How can we imagine a different world?

“His winnowing fan is in his hand to clear his threshing floor and to gather the wheat into his barn, but the chaff he will burn with unquenchable fire.” It is arresting to hear Luke call such statements “good news.” The words strike many as harsh because few who read them today long for the world around them to come to an end. The world’s economic and social realities serve the basic needs of many today, and losing those structures would cause great hardship.



‘He will baptize you with the Holy Spirit and fire.’ (Lk 3:16)

Liturgical day
Third Sunday of Advent (C)
Zep 3:14-18, Is 12:2-6, Phil 4:4-7, Lk 3:10-18

How do you use your gifts to serve God’s dreams?

If the world ended today, would you feel loss or relief?

This was not the case in Jesus’ day. The Roman overlords of first-century Palestine imposed the kind of economic and political structure that we would now call imperialism. The primary beneficiaries were distant officials in Rome or province capitals. Below them were local collaborators who benefited in small ways from the wealth they gathered or the submission they enforced. The rest of society labored to secure these benefits for them. Members of this remainder group came from a variety of backgrounds. Some had significant wealth or social standing but refused to collaborate. Others were quite poor and suffered constant insecurity. Either way, the structures of the world as they understood it did not serve their basic needs. Many dreamed of an apocalyptic day when God would sweep these realities away.

Social structures begin in the human imagination. People with access to wealth or power can project their imagination deep into the material world. Sometimes their imagination provides great gifts; sometimes they simply use it to exploit. John the Baptist’s call for transformation and repentance was a call for a world in which human imagination would work in concert with God’s. And God’s dream bore little resemblance to the world the Romans had created. God demanded that slaves be freed, debtors forgiven and foreigners welcomed.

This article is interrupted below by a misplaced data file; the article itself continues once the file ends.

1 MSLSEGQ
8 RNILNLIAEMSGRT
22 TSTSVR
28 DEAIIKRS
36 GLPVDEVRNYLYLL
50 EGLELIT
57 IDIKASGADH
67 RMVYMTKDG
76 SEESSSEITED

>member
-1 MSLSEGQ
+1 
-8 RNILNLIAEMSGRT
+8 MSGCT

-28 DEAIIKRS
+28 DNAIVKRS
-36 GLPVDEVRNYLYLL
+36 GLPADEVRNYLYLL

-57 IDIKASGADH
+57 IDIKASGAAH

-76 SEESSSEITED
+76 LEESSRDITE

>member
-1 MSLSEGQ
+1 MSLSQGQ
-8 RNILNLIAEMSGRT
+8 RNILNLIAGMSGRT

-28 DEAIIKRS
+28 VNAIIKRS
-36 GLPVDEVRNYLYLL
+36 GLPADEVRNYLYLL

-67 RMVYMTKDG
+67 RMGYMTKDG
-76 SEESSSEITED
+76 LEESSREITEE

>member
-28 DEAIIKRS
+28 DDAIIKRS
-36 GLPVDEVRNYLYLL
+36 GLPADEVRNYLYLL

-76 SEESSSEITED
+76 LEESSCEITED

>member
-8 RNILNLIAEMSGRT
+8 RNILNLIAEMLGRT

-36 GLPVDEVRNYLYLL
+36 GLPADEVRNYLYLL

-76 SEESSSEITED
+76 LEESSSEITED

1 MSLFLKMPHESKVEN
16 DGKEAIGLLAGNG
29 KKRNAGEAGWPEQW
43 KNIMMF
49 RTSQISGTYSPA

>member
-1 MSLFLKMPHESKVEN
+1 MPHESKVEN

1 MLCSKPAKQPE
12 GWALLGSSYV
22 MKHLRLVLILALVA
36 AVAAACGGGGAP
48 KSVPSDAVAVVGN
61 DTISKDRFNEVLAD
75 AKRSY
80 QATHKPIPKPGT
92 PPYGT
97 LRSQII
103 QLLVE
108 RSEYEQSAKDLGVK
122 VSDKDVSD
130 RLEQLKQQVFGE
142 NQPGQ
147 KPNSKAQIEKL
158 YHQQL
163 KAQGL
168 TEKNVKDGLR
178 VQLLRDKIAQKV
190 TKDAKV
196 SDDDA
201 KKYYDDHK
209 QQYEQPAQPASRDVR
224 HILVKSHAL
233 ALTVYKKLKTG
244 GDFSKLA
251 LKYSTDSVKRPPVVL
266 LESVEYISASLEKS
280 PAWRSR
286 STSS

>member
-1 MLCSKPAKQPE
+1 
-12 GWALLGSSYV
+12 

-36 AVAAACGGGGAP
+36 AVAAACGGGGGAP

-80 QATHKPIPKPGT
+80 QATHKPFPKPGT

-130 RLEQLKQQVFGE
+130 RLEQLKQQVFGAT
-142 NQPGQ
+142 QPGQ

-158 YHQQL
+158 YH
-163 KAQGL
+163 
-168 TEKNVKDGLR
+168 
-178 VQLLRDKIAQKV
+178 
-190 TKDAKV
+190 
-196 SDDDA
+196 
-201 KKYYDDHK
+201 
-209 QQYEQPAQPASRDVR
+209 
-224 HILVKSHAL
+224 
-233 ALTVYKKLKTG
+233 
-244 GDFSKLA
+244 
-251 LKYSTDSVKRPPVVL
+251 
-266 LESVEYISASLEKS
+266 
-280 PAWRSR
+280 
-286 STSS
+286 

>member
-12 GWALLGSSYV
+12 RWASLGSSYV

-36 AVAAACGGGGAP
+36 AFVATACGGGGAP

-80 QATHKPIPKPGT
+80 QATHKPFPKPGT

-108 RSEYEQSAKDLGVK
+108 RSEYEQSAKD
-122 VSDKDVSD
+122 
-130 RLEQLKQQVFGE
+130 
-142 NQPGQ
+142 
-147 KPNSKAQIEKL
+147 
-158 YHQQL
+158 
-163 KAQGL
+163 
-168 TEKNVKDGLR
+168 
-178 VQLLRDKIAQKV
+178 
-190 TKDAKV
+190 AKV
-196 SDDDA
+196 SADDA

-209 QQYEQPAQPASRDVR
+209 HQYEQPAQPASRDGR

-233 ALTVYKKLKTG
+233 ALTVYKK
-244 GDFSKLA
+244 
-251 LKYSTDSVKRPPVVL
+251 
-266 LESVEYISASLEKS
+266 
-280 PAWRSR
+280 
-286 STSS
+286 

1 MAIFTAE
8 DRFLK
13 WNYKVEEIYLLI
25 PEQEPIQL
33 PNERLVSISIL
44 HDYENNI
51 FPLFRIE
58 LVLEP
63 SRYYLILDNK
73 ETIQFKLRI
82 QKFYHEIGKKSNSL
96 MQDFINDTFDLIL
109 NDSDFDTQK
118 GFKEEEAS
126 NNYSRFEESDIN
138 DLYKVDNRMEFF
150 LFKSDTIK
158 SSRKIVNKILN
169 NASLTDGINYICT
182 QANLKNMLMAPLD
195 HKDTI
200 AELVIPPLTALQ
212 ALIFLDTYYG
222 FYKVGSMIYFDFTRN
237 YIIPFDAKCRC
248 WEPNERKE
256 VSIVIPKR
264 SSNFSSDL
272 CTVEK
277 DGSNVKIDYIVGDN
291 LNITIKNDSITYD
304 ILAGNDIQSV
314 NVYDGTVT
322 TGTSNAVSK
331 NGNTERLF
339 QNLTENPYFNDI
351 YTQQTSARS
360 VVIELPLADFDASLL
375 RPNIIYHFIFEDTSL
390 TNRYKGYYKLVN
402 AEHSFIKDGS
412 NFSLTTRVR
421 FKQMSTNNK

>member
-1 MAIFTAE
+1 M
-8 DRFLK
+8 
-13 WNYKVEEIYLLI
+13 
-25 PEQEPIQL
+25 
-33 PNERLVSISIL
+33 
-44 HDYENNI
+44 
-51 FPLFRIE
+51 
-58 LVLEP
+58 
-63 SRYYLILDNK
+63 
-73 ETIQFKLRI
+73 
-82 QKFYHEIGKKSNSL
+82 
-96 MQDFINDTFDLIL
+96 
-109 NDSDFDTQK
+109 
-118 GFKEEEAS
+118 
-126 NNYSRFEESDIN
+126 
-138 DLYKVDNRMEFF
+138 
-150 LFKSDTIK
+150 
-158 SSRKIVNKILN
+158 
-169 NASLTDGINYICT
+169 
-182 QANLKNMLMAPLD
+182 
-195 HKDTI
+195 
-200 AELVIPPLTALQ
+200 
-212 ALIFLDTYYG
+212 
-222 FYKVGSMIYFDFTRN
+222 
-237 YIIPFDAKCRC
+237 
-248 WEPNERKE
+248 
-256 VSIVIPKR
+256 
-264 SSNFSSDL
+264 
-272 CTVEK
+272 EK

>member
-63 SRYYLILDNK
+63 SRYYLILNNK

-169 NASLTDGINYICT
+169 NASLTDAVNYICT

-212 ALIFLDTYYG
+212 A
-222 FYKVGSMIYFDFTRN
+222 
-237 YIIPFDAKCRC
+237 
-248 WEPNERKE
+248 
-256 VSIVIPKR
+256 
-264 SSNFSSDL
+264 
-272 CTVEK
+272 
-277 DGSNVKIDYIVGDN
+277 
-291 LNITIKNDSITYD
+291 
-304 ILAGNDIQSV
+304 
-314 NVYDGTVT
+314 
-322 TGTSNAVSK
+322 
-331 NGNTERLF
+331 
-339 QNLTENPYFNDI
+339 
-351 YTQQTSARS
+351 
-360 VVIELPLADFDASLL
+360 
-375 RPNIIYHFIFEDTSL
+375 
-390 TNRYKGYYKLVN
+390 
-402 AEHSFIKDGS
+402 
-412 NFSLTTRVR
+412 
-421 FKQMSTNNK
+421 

Entering God’s imagination requires inner conversion and external signs that a transformation has occurred. Throughout Luke’s Gospel, this is easiest for the poor, who have everything to gain if the structures of empire give way to the imagination of God. It may come as a surprise to us that tax collectors and soldiers too sought John’s baptism and trusted him to recognize in their obedience to his direction (not taking more than what is legally theirs, not harassing or blackmailing people) a sign of their conversion. Roman rule may have looked invincible, but the readiness of these “local enforcers” to hear a different message reveals its shaky foundations. They also sought a different world.

The structures of the world may serve the needs of a much wider group of people today than they did in Jesus’ day, but they still impoverish and exploit many. Luke identifies the comfortable classes of his day as the ones most resistant to the Gospel. Christians today must discern carefully whether they have fallen prey to the same temptation to resist Jesus’ preaching for the sake of their own comfort. Even if the world serves their needs, the Gospel calls them to be at the side of those who would feel relief if the present world were swept away.


When Christ comes again, may he find his disciples comforting a victim of human trafficking, giving encouragement to a homeless addict, repairing the damage inflicted on an abused spouse or mentoring an abandoned child. By these signs he will recognize their transformation. These disciples will be the wheat he gathers into his barns.

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